taken off the case because he doesn't want to be part of a political
show trial. Nezavisimaya gazeta of 7 August published a letter
which lawyer Genrikh Pavda sent to Lukyanov in prison, in which
Pavda argued that the case against the coup plotters is not about
the administration of justice but a political settling of accounts.
He also suggested that the charges against Lukyanov should be
dropped because neither the state nor the authorities against
which the coup plotters allegedly conspired still exist. (Carla
Thorson)

RUSSIAN TROOPS IN GERMANY DESTROY ARMS BUT MAY NOT DISBAND. Troops
of the Russian Western Group of Forces (WGF) in what was once
East Germany began destroying some of their weapons on 8 August
in accordance with the Conventional Forces in Europe (CFE) treaty.
Western agencies reported that they began dismantling 2,500 armored
vehicles in Wuensdorf, the Group's headquarters. The previous
day ITAR-TASS had reported that Russia might not disband the
8th Guards Army when it is withdrawn from Germany. (The 8th Guards
Army is one of five ex-Soviet armies that made up the WGF. Two
of its four divisions were withdrawn in 1991 and the remainder
are scheduled to be pulled out this year.) Valerii Shuikov, the
secretary of the Russian parliament's committee for defense and
security, was quoted as saying that the 8th Armywhich fought
at Stalingrad and Berlinwas sacred for Russia, adding that "sacred
things are never thrown away." (Doug Clarke)

BELARUSIAN MILITARY WILL TAKE OATH IN DECEMBER. Belarusian Defense
Minister, Col. Gen. Pavel Kozlovsky was quoted in the Minsk newspaper
Vo Slavu Rodiny on 7 August as saying that all officers and warrant
officers of the Belarusian armed forcesregardless of their nationalityhad
the right to choose a state for their further military service
before they took an "oath of enlistment." In a summary of the
article by ITAR-TASS, Kozlovsky was reported to have said that
the majority of those who wished to serve in other republics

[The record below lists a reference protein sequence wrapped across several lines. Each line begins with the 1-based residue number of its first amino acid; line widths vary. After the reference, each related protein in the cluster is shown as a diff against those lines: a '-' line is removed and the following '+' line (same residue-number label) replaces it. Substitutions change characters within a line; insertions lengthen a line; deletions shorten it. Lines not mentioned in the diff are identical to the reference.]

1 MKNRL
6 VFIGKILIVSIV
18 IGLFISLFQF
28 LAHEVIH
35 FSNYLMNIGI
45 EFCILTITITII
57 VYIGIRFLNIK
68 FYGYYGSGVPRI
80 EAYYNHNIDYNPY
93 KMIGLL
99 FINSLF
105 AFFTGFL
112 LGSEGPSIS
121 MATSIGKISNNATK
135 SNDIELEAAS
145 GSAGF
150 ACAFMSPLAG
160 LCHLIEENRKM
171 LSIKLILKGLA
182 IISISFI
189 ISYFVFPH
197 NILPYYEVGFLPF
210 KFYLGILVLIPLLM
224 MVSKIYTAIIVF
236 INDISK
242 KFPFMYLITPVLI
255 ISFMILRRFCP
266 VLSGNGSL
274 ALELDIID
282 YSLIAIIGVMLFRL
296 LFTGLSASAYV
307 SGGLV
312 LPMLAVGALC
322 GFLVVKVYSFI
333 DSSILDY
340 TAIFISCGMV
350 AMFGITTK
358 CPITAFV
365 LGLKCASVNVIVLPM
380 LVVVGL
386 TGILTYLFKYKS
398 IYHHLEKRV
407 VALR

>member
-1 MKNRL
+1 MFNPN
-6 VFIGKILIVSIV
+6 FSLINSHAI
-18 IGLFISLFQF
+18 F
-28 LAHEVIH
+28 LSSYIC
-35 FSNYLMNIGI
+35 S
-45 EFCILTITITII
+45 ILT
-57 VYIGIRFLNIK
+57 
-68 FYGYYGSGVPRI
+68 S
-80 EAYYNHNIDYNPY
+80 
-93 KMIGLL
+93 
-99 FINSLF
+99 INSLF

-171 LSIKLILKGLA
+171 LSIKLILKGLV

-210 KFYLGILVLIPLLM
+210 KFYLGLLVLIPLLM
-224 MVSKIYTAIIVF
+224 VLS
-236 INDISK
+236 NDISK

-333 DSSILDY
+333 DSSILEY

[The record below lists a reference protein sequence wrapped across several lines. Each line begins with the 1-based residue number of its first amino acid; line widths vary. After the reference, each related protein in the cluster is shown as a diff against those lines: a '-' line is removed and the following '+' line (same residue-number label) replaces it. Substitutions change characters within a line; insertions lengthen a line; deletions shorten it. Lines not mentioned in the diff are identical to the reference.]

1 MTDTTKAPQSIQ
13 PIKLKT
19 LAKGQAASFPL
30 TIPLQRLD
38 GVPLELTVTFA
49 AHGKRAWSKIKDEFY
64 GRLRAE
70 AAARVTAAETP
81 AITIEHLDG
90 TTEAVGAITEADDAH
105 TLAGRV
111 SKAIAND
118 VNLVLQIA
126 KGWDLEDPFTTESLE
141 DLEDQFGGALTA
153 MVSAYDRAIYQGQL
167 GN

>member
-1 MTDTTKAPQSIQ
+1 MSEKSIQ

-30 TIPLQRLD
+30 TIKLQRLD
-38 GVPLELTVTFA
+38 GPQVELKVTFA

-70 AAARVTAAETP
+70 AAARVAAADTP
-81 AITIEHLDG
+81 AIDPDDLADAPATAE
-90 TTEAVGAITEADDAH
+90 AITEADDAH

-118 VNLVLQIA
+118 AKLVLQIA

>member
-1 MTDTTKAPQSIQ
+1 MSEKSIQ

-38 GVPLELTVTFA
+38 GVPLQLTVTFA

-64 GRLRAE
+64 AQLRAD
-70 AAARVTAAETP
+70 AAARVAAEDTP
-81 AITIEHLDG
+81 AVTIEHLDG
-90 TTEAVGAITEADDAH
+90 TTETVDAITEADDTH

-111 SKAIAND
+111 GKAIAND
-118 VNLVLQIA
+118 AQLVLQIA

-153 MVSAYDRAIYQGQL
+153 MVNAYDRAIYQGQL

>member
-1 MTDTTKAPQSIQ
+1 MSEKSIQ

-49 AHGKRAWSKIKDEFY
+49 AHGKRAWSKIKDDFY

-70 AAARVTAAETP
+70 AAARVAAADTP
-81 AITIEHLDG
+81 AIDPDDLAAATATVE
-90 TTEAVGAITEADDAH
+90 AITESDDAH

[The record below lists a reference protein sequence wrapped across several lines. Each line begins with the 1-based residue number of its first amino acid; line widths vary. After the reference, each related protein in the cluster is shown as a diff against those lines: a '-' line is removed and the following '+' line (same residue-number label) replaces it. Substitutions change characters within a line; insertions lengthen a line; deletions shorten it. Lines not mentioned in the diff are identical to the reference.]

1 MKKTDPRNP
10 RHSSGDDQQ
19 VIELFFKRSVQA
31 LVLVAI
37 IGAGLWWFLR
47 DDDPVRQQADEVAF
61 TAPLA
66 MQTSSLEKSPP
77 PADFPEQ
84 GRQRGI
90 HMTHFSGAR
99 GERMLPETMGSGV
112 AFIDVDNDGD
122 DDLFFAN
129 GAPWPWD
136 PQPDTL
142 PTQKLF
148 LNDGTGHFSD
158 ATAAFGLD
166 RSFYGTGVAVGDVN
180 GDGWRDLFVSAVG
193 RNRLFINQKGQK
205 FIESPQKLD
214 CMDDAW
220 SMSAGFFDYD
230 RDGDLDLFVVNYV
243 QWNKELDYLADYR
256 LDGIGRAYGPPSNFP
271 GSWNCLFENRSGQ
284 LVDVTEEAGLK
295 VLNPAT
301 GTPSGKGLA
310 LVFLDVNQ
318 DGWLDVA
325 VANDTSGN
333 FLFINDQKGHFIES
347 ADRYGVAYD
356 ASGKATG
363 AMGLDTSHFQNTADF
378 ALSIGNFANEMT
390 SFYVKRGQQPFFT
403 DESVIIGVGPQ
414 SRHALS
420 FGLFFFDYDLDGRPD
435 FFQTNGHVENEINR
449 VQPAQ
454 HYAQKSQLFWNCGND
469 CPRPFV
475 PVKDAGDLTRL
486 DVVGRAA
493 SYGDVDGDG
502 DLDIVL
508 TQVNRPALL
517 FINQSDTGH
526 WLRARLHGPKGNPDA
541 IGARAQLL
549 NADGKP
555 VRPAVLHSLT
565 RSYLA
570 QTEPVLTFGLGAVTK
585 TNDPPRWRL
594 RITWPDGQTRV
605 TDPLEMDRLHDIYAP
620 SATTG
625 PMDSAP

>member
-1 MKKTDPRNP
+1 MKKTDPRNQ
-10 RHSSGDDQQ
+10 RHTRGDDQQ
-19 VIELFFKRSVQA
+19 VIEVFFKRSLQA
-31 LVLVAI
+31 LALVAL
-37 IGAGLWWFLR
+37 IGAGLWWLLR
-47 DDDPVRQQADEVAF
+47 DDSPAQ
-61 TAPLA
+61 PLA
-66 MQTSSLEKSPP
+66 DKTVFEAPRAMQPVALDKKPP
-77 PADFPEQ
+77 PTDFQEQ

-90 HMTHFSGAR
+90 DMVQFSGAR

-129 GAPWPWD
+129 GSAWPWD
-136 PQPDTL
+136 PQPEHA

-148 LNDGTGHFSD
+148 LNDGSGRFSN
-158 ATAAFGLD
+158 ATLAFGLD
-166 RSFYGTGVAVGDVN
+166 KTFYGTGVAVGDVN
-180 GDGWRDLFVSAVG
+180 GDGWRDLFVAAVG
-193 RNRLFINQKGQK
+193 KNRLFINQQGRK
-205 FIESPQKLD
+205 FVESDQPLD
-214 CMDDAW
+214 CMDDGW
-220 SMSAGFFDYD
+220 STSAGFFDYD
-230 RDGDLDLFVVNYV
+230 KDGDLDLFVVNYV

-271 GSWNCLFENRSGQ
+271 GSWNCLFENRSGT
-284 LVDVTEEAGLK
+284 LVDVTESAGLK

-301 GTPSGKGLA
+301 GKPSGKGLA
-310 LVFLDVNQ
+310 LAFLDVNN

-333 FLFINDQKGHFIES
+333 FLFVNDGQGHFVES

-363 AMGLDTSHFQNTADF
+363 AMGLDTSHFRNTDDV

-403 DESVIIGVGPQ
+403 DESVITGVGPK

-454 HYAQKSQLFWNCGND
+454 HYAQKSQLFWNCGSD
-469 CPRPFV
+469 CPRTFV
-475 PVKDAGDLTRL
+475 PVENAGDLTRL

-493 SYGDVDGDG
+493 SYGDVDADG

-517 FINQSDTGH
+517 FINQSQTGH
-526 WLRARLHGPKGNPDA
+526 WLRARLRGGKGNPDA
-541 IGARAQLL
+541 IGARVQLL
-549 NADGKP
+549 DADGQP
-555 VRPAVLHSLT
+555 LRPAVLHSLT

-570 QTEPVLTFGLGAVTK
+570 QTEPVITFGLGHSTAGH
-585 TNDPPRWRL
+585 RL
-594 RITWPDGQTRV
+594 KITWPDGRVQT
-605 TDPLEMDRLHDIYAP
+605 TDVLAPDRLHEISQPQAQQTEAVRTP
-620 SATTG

had already left Belarus, and those who had not taken "the final
decision" would have time to decide. The Belarusian oath would
be administered in December of this year. The minister said that
by then the republican parliament would have passed the necessary
laws to create a solid legal basis for the national forces, and
for the social protection of servicemen. (Doug Clarke)

RUSSIAN ARMS PURCHASES TO DECLINE. Russian arms purchases from
the former Soviet military industrial complex will decline by
68% from last year and the amount of money allocated to funding
military scientific research will fall by 16%, according to Deputy
Prime Minister Georgii Khizha. He met on 7 August with directors
of St. Petersburg's major enterprises and representatives of
commercial banks, Interfax reported. Khizha said that a reshaping
of the defense industries must take place, but that the process
would take at least ten years. (Stephen Foye)

GAIDAR AND GERASHCHENKO COMPROMISE ON NEW CREDITS. The clash
between government and central bank policy-makers over inter-enterprise
debts appears to have been resolved. The Central Bank will assume
financing of a significant portion of these debts, but not as
much as chairman Gerashchenko originally intended. Details of
the compromise, as reported by Western agencies and Russian TV
on 7 August, are still not clear, however. Originally, sources
claimed that the inflation-wary Gaidar had negotiated the new
credit or cash issue down to total 500 billion rubles. On 9 August,
"Ostankino" TV carried a report that suggested the sum would
amount to only 350 to 400 billion rubles. (Erik Whitlock)

GAIDAR ON FOREIGN AID, DEBT. Prime Minister Egor Gaidar said
that Russia would use the $1.04 billion dollar loan received
recently from the IMF to bolster low hard currency reserves.
Gaidar noted that added reserves would give Russia much need
flexibility in dealing with foreign creditors, according to ITAR-TASS
on 8 August. The prime minister also has discounted stories that
Russia will assume the foreign debts of other former Soviet republics,
Interfax reported on 7 August. He added, however, that Belarus
and Turkmenistan have offered to hand over claims on former Soviet
assets in return for Russia taking on their debt. (Erik Whitlock)


SLUMP IN OIL PRODUCTION TO PERSIST. Russian Energy Minister Viktor
Chernomyrdin expects oil production to continue to fall into
next year, Western agencies reported on August 7. The announcement
follows the release of figures by Goskomstat showing oil output
down 13% at mid-year from last year's June mark. The International
Energy Agency, according to the 7 August Wall Street Journal,
has forecast total oil output of the former Soviet Union dropping
from an average 10.4 billion barrels a day in 1991 to 9.2 billion
this year. The agency predicted that daily production will be
under 9 billion barrels by the fourth quarter of this year. (Erik
Whitlock)

STATE TO PAY MORE FOR FARM PRODUCTS? A grain harvest two weeks
behind schedule and growing peasant dissatisfaction may force
the Russian government to raise the price it pays for agricultural
output. Vice-president Aleksandr Rutskoi has called for a significant
rise in grain prices, Interfax reported on August 8. Earlier
in the week, on 5 August, according to Russian TV, Gaidar suggested
that such a hike would occur soon and result in higher consumer
food prices by fall. (Erik Whitlock)